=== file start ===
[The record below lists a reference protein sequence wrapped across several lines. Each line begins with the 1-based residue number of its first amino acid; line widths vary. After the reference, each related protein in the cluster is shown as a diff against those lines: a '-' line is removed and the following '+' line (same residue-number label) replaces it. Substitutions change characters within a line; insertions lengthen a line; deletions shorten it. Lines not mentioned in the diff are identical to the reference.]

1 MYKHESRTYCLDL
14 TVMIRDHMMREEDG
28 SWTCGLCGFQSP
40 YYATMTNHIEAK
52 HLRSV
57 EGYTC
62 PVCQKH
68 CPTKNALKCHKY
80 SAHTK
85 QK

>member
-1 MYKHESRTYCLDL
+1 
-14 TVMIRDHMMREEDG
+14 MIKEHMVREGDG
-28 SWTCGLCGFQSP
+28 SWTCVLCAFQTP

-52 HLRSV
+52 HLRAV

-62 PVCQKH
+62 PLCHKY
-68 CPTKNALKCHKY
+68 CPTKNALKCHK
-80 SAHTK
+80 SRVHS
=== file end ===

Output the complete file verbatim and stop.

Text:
[The record below lists a reference protein sequence wrapped across several lines. Each line begins with the 1-based residue number of its first amino acid; line widths vary. After the reference, each related protein in the cluster is shown as a diff against those lines: a '-' line is removed and the following '+' line (same residue-number label) replaces it. Substitutions change characters within a line; insertions lengthen a line; deletions shorten it. Lines not mentioned in the diff are identical to the reference.]

1 MYKHESRTYCLDL
14 TVMIRDHMMREEDG
28 SWTCGLCGFQSP
40 YYATMTNHIEAK
52 HLRSV
57 EGYTC
62 PVCQKH
68 CPTKNALKCHKY
80 SAHTK
85 QK

>member
-1 MYKHESRTYCLDL
+1 
-14 TVMIRDHMMREEDG
+14 MIKEHMVREGDG
-28 SWTCGLCGFQSP
+28 SWTCVLCAFQTP

-52 HLRSV
+52 HLRAV

-62 PVCQKH
+62 PLCHKY
-68 CPTKNALKCHKY
+68 CPTKNALKCHK
-80 SAHTK
+80 SRVHS